The Finest of Gothic Hammer Horror.
In the Protean depths of Christopher Lee’s back catalogue, it is somewhat of a rarity for him to play against type. Although his portrayal of villains runs the gamut from the mindless monster to the evil genius, the number of times he has played the hero, or even the protagonist can be counted on one hand. In the film The Devil Rides Out (1968), Lee has the rare chance to play both.
Based on the Dennis Wheatley novel, the film is a classic Manichean struggle of good against evil and follows the worldly Duc de Richeleau (Christopher Lee) and close associate Rex Van Ryne (Leon Greene) as they attempt to rescue their young protege Simon Aaron (Patrick Mower) from the grip of a coven of satanists, led by the charismatic Mocata (Charles Grey). The Duc, schooled in cabalism and black arts, realises that Simon's soul is endangered and disrupts the Black Mass wherein Simon and Rex's obligatory love interest Tanith (Nike Arrighi) are being prepared to be baptised into satanism.
Lee's performance as the Duc is outstanding: he brings a dapper, aristocratic bearing to the role and makes the character a more than worthy adversary for Charles Gray's Mocata. Gray manages to finely balance charisma and menace. During one scene in which he unsuccessfully attempts to hypnotise a friend of Rex's into telling him the whereabouts of Tanith, he exits with the line "I shan't be back...but something will..." - a line he delivers with absolute relish. Terence Fisher's direction is assured throughout.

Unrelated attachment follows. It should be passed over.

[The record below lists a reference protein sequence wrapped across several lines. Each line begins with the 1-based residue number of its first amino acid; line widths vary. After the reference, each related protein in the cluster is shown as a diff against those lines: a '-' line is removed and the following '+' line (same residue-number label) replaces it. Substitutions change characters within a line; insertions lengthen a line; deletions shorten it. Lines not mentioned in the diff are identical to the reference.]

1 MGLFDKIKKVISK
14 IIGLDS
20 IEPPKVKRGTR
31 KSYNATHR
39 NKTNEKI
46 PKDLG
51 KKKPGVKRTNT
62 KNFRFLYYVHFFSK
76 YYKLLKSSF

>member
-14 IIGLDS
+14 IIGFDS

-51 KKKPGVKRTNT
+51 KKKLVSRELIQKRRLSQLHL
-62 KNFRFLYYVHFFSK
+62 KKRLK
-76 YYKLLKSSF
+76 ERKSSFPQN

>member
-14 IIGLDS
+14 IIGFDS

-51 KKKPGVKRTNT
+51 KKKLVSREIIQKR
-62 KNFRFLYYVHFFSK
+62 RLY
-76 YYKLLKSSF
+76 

Unlike many of the Hammer Films of the late 1960s, The Devil Rides Out maintains a fast pace and an intriguing
plot with a number of memorable set pieces. Accompanied by the James Bernard's powerful and spooky score and lavish production design, The Devil Rides Out is by far the classiest of Hammer's films.
Like all the Hammer Films, there is the occasional cringe-worthy moment. The car chase scenes screamed Ducs of Hazzard, and the execrable special effects climaxed with a "giant" tarantula and the Angel of Death attacking the cast. A swag of continuity errors saw night change into day in the blink of an eye.
But if you're a Hammer fan, the odd indiscretion makes you love the genre all the more.